Latches are one of the ways in which the Oracle database serializes access to shared resources. The differences between a latch and a lock:
  • Latches are normally very short lived, and are implemented by the hardware's test-and-set instruction. Locks cover longer-lasting operations, and are implemented in software.
  • Latches are waited for by spinning, testing the status of the lock a number of times in rapid sucession, sleeping, then repeating. The sleep time doubles (called "backing off") each iteration until a maximum is reached, then the process gives up trying to get the latch and reports an error. For this reason, latches are sometimes referred to as "spin locks". While waiting for a lock, the process is placed into a queue, and the code responsible for unlocking also transfers control to the next process waiting for the lock, which can yield all its processor time while waiting.
  • Latches are binary, they are either set or not. Locks have degrees of locked-ness, for example shared or exclusive.
  • Latches are specific to the local node, whereas locks are visible system-wide. An essential part of a VMS or Oracle cluster is the Distributed Lock Manager.

A third technique is the semaphore, devised by Dijkstra. They have two operations, increment and decrement, and can have any value that is positive or zero. Waiting processes attempt to decrement the semaphore, and processes that have finished using the resource increment the semaphore. If decrementing the semaphore would make it take a negative value, the process is blocked until the semaphore has been incremented. Oracle uses semaphores to communicate between processes, and for latch sleeps.

In a digital circuit, a latch is defined as a device that passes data from input to output when the clock is high (low) and holds the output fixed when the clock is low (high). When the latch is passing data, it is said to be transparent. Transparent-high latches and transparent-low latches are typically combined to make edge-triggered registers, which are the fundamental timing elements of most complex digital circuits.

There are several different types of latches; the clocked JK flip-flop is one example that has already been noded. Here I will give two simple examples of latches. The first is the pass transistor latch and the second is the C2MOS (clocked CMOS) latch.

Pass transistor latch

This latch is about as simple as it gets.


               CLK
                |
                |
             --------
             --------
             |      |       |\
  input------|      |-------|/°----output

The single NMOS transistor is called a pass transistor. When CLK is high, the input passes to the output (inverted). When CLK is low, the output remains fairly constant. However, the output gradually decays as charge on the inverter leaks away. For this reason, the pass transistor latch is called a dynamic latch. Since as-drawn the latch is being clocked continuously, loss of charge is not a serious problem. However if the clock were turned off to this portion of the circuit to save power (not common in most microprocessors), data would be lost after perhaps 1ms.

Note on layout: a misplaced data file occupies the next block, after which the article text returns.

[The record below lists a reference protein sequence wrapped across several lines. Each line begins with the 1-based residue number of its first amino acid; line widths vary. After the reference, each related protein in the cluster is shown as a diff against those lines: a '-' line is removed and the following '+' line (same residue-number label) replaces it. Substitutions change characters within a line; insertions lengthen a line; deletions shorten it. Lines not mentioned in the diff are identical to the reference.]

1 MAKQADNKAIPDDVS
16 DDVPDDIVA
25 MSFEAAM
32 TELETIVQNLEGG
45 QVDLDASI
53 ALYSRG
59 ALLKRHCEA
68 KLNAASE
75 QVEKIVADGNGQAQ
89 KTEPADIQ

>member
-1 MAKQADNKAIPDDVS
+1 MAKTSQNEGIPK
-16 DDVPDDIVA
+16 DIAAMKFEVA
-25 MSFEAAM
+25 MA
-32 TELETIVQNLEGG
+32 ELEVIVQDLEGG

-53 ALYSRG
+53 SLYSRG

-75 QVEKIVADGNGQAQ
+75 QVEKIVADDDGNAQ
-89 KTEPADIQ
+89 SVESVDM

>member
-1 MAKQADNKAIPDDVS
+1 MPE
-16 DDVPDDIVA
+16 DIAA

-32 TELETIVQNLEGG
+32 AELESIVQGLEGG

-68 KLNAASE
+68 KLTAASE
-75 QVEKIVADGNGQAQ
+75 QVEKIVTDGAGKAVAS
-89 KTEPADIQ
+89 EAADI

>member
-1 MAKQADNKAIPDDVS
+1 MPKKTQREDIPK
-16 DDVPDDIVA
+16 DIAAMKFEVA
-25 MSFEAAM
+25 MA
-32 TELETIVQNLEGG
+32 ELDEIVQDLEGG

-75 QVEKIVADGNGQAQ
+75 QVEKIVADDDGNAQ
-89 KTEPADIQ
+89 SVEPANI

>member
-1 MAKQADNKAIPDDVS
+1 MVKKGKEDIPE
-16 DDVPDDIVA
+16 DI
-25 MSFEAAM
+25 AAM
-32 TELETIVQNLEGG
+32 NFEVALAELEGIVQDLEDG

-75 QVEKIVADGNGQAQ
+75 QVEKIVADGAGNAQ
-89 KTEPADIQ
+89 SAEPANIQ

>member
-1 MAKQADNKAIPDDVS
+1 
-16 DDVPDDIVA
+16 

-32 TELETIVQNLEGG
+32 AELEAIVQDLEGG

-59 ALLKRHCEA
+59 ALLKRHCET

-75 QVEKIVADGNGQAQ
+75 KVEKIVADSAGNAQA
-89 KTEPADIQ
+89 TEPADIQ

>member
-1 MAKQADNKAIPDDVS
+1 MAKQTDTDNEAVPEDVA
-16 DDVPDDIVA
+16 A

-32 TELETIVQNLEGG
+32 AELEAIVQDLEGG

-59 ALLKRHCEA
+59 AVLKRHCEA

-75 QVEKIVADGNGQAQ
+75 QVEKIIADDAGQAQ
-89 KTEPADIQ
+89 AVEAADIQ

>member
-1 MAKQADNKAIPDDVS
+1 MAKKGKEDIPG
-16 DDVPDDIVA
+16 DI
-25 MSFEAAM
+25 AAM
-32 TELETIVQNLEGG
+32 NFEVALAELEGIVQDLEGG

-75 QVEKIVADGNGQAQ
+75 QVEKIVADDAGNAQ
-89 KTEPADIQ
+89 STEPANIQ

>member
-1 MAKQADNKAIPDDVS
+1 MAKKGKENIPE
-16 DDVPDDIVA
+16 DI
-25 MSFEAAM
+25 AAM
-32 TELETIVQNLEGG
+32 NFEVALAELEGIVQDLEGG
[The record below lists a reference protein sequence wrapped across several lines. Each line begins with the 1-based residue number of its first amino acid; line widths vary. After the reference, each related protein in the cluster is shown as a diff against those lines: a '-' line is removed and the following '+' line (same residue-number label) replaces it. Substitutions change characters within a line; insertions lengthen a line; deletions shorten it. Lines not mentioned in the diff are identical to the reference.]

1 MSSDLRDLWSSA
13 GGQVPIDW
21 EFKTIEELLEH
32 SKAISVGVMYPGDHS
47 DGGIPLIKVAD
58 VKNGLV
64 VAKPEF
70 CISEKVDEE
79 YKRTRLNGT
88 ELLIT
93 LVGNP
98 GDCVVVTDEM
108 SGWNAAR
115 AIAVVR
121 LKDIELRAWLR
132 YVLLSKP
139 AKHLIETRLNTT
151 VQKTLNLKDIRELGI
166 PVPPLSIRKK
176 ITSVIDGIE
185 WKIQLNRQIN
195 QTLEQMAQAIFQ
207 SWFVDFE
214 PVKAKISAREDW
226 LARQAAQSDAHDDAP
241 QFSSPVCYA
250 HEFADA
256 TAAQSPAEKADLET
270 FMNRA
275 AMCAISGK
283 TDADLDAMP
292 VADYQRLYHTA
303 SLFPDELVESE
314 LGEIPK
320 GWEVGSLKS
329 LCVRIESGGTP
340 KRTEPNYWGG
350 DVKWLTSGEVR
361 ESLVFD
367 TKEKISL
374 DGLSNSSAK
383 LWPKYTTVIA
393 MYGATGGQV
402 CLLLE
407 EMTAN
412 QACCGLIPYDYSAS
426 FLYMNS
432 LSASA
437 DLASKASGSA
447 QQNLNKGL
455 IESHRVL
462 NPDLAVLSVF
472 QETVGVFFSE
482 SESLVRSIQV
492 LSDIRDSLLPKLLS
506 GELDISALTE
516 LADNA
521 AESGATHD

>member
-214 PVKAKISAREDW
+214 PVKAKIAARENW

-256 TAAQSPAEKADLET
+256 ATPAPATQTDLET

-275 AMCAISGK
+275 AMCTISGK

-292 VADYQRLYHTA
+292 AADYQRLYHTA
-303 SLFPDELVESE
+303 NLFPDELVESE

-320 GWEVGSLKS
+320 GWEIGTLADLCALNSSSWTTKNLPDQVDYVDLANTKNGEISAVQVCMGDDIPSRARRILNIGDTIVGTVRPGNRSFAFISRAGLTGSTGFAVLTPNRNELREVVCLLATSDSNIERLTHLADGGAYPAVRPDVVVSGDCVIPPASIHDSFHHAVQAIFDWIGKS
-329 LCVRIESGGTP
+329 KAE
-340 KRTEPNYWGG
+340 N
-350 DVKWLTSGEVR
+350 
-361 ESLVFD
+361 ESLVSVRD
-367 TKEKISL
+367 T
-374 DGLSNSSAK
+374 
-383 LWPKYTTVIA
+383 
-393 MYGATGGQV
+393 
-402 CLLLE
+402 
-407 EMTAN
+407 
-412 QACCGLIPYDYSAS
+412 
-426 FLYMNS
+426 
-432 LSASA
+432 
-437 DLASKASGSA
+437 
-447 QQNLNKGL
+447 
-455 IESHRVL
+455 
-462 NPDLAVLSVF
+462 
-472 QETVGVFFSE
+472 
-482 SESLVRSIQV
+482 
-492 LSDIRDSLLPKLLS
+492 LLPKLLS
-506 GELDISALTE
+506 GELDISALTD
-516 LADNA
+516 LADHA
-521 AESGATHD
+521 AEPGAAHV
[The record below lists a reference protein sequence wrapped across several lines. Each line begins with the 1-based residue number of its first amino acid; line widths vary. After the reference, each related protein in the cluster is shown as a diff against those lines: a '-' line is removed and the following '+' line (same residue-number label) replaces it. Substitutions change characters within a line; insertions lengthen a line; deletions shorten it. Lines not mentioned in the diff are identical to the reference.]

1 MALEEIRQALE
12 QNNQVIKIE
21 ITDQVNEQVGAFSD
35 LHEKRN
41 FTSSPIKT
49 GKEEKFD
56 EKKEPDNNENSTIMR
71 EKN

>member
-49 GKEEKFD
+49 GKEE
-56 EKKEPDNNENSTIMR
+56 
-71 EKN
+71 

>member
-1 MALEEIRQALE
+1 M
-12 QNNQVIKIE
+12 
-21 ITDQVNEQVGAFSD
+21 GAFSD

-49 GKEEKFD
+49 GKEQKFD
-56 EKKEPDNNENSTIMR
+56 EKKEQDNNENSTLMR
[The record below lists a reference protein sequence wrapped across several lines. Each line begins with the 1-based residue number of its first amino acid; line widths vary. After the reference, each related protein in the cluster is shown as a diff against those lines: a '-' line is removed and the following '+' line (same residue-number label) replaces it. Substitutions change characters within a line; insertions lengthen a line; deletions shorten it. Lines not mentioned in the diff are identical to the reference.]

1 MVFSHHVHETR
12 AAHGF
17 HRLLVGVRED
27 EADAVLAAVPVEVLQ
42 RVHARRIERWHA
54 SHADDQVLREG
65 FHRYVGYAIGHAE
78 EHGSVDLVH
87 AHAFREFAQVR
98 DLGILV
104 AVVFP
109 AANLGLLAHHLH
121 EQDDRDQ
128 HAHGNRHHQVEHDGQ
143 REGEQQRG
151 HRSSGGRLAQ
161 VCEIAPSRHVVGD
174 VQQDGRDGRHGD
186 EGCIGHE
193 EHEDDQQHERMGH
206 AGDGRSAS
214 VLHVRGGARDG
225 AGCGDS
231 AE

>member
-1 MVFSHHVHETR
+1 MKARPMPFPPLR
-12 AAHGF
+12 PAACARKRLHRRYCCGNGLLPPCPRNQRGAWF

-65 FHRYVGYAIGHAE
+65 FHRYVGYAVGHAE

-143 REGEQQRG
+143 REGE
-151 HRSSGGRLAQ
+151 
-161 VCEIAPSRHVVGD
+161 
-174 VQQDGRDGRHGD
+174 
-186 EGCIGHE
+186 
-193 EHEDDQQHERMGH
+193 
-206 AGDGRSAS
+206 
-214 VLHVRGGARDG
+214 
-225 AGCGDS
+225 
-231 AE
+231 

If a PMOS transistor were used, the latch would work the same except the latch would be transparent when the clock is low. As you might know (and if you don't, don't worry about it), PMOS transistors pass weak 1s, and NMOS transistors pass weak 0s. For this reason, the two are often put in parallel with eachother, and the resultant latch is called a transmission gate latch.

The inverter has two purposes. Its input gates act as capacitors that store charge (data) when the latch is closed. Also, since it is tied to the power supply, it can pull up or pull down its output nodes. This is critically important if two such latches are combined to make a register.

C2MOS latch

Although it might not be obvious, this latch is quite similar to the transmission gate latch. As just a latch, it's actually a bit inferior to the transmission gate latch. However, it has certain advantages when combined with another latch to make a register.


            Vdd
             |
            _|
  input  | | 
  ----- o| |  
         | |_
             |
   ___      _|
   CLK   | | 
  ------o| |  
         | |_
             |
             |--------output
            _|
   CLK   | | 
  -------| |  
         | |_
             |
            _|
  input  | |
  -------| |  
         | |_
             |
             |
            GND
              

When the clock is high, the input basically goes through an inverter (with some extra resistance due to the clock transistors). When the clock is low, the output remains fixed since the clock transistors are off. If the CLK and inverse CLK signals are switched, then the new latch becomes transparent when the clock is low.

The C2MOS latch is also dynamic. Static latches require feedback. Flip-flops are used to construct static latches.

Latch (?), v. t. [Cf. F. l'echer to lick (of German origin). Cf. Lick.]

To smear; to anoint.

[Obs.]

Shak.

 

© Webster 1913.


Latch, n. [OE. lacche, fr. lacchen to seize, As. laeccan.]

1.

That which fastens or holds; a lace; a snare.

[Obs.]

Rom. of R.

2.

A movable piece which holds anything in place by entering a notch or cavity; specifically, the catch which holds a door or gate when closed, though it be not bolted.

3. Naut.

A latching.

4.

A crossbow.

[Obs.]

Wright.

 

© Webster 1913.


Latch, v. t. [imp. & p. p. Latched (?); p. pr. & vb. n. Latching.] [OE.lacchen. See Latch. n.]

1.

To catch so as to hold.

[Obs.]

Those that remained threw darts at our men, and latching our darts, sent them again at us. Golding.

2.

To catch or fasten by means of a latch.

The door was only latched. Locke.

 

© Webster 1913.

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